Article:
Bankrupt lender can't sue GE for allegedly lengthening lifespan of Ponzi scheme that ensnared them

By Dan Churney | Aug 3, 2015

A Chicago federal judge has dismissed litigation brought against GE Capital by the trustee for a bankrupt lender who claimed the bank’s failure to publicly expose a Ponzi scheme before the scheme was halted by law enforcement cost the bankrupt lender millions of dollars in defaulted loans.

In October, Francis Gecker, bankruptcy trustee for the estate of Ark Discovery, lodged a two-count fraud complaint against General Electric Capital Corporation, alleging GE aided and abetted fraud by crooked Minnesota businessman Thomas Petters, and conspired with Petters to commit fraud.

From 1994 to 2008, Thomas Petters operated a multi-billion dollar Ponzi scheme, in which his corporations ostensibly bought discontinued and overstocked electronic merchandise, then resold the items to big box retailers. In reality, there was little merchandise involved and no retailers, but Petters hid this from investors and repaid lenders with money obtained from other lenders.

Ark Discovery came into Petters’ orbit in 2007, operating as a hedge fund to extend 30 loans, totaling $165 million, over the course of 11 months to Edge One and Petters Group Worldwide – both sham corporations formed by Petters. Ark Discovery made the loans in the belief it would be paid interest and fees from profits made by Petters’electronics sales. GE had also loaned money to Petters from 1998 to 2003.

Ark continued making loans to Petters until finding out Petters was under a criminal investigation. A short time later, Petters was hit with federal fraud charges that eventually led to a 50-year prison sentence. In May 2009, Ark entered involuntary bankruptcy proceedings in Chicago federal bankruptcy court. Gecker then took court action against GE 5 ½ years later, alleging GE had been aware of the Ponzi scheme, but did not expose the scheme. Rather, he alleged GE helped Petters to keep the scam afloat, in return for Petters’ repayment of GE’s loans, plus a “success” fee from new investors.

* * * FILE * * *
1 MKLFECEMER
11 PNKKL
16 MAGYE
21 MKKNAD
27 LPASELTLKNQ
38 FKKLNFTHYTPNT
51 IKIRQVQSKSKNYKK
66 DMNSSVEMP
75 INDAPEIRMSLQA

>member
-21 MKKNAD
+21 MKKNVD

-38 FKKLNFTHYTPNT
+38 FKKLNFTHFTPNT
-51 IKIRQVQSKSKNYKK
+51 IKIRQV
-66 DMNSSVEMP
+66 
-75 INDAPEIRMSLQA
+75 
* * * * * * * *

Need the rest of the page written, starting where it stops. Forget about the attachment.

Gecker maintained Ark was misled into loaning money to Petters, through GE’s role in helping maintain the Ponzi scheme from 1998 to 2003 – in short, if GE had reported the scheme, the scheme would have collapsed before Ark entered the picture and extended the loans.

In the end, Ark lost about $107 million, which was the amount Gecker sought from GE in compensatory damages.

GE filed a motion to dismiss the case, saying Gecker had no standing, did not state a claim and filed the suit after the statute of limitations had expired. Magistrate Judge Sidney I. Schenkier, presiding over the case, agreed with GE, ruling on July 27 in U.S. District Court to dismiss Gecker’s action.

Schenkier said Gecker did not explain how GE harmed Ark, as there were no direct dealings between the two and Ark did not even know GE was involved with Petters until after Ark made the loans to Petters.

Schenkier took note the Petters case involved bankruptcy courts in Minnesota and Illinois, with Minnesota having a six-year statute of limitations for fraud claims and Illinois having five years. Gecker filed the suit against GE on Oct.27, 2014 and contended Oct. 29, 2009 was when the statute of limitations began running, because on that day testimony in Petters’ criminal trial made known GE’s involvement with Petters. However, GE argued the clock began ticking in late September-early October 2008, when Ark, by its own admission, learned Petters was in trouble with the law for fraud. Judge Schenkier agreed with GE’s date.

“The statute of limitations began to run at that point even if Ark did not know that GECC played a part in any wrongdoing. Six years was ample time to obtain that information and to take action,” Schenkier said.

Schenkier granted the motion to dismiss, terminating Ark’s case.

GE is represented by Latham & Watkins, which has offices in Chicago and New York City. Gecker is represented by Scandaglia & Ryan and FrankGecker LLP, both of Chicago.

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